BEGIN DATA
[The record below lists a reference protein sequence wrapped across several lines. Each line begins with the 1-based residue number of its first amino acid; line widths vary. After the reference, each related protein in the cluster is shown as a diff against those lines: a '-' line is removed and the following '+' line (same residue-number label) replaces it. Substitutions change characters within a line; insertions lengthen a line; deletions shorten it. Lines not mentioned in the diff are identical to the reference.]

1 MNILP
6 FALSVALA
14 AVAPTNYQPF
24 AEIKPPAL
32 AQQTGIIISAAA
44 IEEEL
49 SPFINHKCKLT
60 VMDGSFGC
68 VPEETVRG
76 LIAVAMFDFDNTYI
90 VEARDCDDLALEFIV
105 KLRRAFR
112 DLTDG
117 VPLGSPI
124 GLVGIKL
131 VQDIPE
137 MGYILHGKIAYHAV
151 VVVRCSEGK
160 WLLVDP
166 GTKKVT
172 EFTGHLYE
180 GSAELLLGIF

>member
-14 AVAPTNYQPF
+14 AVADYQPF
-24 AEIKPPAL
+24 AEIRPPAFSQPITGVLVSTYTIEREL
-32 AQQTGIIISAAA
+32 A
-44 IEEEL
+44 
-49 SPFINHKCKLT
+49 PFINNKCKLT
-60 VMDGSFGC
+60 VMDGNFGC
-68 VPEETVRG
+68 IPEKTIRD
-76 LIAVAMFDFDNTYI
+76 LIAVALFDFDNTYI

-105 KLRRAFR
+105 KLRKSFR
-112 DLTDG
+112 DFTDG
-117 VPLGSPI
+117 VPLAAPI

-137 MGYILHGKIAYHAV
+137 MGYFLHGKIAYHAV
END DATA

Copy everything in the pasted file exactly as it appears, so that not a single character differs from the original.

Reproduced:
[The record below lists a reference protein sequence wrapped across several lines. Each line begins with the 1-based residue number of its first amino acid; line widths vary. After the reference, each related protein in the cluster is shown as a diff against those lines: a '-' line is removed and the following '+' line (same residue-number label) replaces it. Substitutions change characters within a line; insertions lengthen a line; deletions shorten it. Lines not mentioned in the diff are identical to the reference.]

1 MNILP
6 FALSVALA
14 AVAPTNYQPF
24 AEIKPPAL
32 AQQTGIIISAAA
44 IEEEL
49 SPFINHKCKLT
60 VMDGSFGC
68 VPEETVRG
76 LIAVAMFDFDNTYI
90 VEARDCDDLALEFIV
105 KLRRAFR
112 DLTDG
117 VPLGSPI
124 GLVGIKL
131 VQDIPE
137 MGYILHGKIAYHAV
151 VVVRCSEGK
160 WLLVDP
166 GTKKVT
172 EFTGHLYE
180 GSAELLLGIF

>member
-14 AVAPTNYQPF
+14 AVADYQPF
-24 AEIKPPAL
+24 AEIRPPAFSQPITGVLVSTYTIEREL
-32 AQQTGIIISAAA
+32 A
-44 IEEEL
+44 
-49 SPFINHKCKLT
+49 PFINNKCKLT
-60 VMDGSFGC
+60 VMDGNFGC
-68 VPEETVRG
+68 IPEKTIRD
-76 LIAVAMFDFDNTYI
+76 LIAVALFDFDNTYI

-105 KLRRAFR
+105 KLRKSFR
-112 DLTDG
+112 DFTDG
-117 VPLGSPI
+117 VPLAAPI

-137 MGYILHGKIAYHAV
+137 MGYFLHGKIAYHAV